An expert explains the electric rainbow: Unveiling the causes behind the diverse colors of the aurora

An expert explains the electric rainbow: Unveiling the causes behind the diverse colors of the aurora

A massive solar flare last week caused a surge of energetic particles from the Sun to travel through space. Over the weekend, this wave reached Earth, resulting in unusually vivid aurora sightings in both the northern and southern hemispheres. Typically, auroras are only visible near the poles, but this weekend they were spotted as far south as Hawaii and as far north as Mackay. Although this surge in auroral activity has ended, there is no need to worry if you missed out, as periods of intense aurora are expected to return over the next year due to the Sun approaching the peak of its 11-year sunspot cycle.

If you witnessed the aurora or saw any photos, you may be curious about what causes the glow and the different colors. The answer lies in atoms and how they become excited and relax. The auroras are created when charged subatomic particles, mostly electrons, collide with Earth’s atmosphere. These particles are constantly emitted from the Sun, but their numbers increase during times of heightened solar activity.

Earth’s magnetic field protects most of our atmosphere from these charged particles, but they can penetrate near the poles and cause disruptions. The composition of Earth’s atmosphere is approximately 20% oxygen, 80% nitrogen, and trace amounts of other substances like water, carbon dioxide, and argon.

When high-speed electrons collide with oxygen molecules in the upper atmosphere, they split the molecules into individual atoms. This process also occurs due to ultraviolet light from the Sun, and the resulting oxygen atoms can react with other oxygen molecules to create ozone, which shields us from harmful UV radiation. However, in the case of auroras, these oxygen atoms are in an excited state where their electrons are arranged unstably. As a result, they release energy in the form of light to relax.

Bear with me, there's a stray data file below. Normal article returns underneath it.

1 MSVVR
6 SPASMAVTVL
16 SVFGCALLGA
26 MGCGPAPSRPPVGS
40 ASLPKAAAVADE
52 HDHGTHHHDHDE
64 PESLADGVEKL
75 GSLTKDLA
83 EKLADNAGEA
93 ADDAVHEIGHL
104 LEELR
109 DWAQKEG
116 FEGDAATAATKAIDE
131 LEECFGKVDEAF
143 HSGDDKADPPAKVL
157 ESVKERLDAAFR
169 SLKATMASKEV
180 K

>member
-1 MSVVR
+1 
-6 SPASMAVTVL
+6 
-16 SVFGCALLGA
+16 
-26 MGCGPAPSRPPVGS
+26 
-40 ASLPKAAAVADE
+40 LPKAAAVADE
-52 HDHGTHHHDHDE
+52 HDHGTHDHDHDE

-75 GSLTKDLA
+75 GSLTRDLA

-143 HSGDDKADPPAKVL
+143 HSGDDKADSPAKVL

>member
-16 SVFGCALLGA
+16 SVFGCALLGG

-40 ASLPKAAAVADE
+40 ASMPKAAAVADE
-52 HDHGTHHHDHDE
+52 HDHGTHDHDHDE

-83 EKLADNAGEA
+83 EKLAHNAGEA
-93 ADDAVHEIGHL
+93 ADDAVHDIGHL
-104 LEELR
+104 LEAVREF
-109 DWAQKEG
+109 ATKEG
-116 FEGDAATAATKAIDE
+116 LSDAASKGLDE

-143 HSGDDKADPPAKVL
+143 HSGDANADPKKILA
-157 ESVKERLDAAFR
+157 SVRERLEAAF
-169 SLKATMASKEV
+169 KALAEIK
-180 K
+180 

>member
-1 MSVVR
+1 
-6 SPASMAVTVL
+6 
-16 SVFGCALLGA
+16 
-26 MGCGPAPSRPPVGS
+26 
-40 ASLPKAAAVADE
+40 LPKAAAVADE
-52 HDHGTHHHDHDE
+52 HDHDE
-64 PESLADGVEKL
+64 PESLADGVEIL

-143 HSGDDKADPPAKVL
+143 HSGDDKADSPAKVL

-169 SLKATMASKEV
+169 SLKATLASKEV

Different elements produce various colors of light when energized, as seen in fireworks. For example, copper atoms emit blue light, barium emits green light, and sodium atoms produce a yellow-orange color. These emissions occur quickly due to the rules of quantum mechanics.

In the aurora, many oxygen atoms are created in excited states without any allowed ways to relax by emitting light. Nevertheless, nature finds a way. The dominant green light in the aurora is emitted when oxygen atoms relax from a state called “¹S” to a state called “¹D.” This relaxation process is relatively slow, taking nearly a whole second on average. It occurs more readily in the upper reaches of the atmosphere where there is lower air pressure and fewer oxygen molecules, allowing the atoms more time before colliding with each other and releasing a photon.

The red light in the aurora comes from another forbidden transition in oxygen atoms. After emitting the green photon, the oxygen atom finds itself in another excited state with no allowed relaxation. The only way to escape is through another forbidden transition, emitting red light. This transition takes even longer, around two minutes, and only occurs at high altitudes where collisions with other atoms and molecules are rare.

In addition to green and red, there are other colors visible in the aurora. Ionized nitrogen molecules can emit blue and red light, resulting in a magenta hue at lower altitudes. While these colors are visible to the naked eye when the aurora is bright enough, they appear more intense in camera lenses. Cameras have the advantage of longer exposure times, allowing them to capture more light and produce images in dimmer conditions. Additionally, our eyes’ color sensors do not work as well in the dark, so we tend to see in black and white under low light conditions. However, when the aurora is sufficiently bright, the colors are clearly visible without the aid of a camera.